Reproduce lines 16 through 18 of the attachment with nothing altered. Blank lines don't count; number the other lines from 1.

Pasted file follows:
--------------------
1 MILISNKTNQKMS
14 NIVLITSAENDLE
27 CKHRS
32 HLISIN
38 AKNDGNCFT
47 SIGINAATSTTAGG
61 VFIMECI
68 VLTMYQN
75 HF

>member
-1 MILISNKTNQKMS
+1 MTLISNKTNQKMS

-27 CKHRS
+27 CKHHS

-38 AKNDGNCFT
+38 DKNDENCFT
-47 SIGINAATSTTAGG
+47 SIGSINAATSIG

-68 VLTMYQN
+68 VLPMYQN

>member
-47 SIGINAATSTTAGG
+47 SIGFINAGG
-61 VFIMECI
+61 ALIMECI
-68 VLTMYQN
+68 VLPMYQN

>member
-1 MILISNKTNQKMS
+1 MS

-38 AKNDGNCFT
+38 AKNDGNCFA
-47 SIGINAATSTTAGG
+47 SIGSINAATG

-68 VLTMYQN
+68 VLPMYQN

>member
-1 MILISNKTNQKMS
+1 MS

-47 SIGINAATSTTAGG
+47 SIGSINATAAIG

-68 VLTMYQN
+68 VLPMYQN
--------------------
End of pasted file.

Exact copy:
+38 DKNDENCFT
-47 SIGINAATSTTAGG
+47 SIGSINAATSIG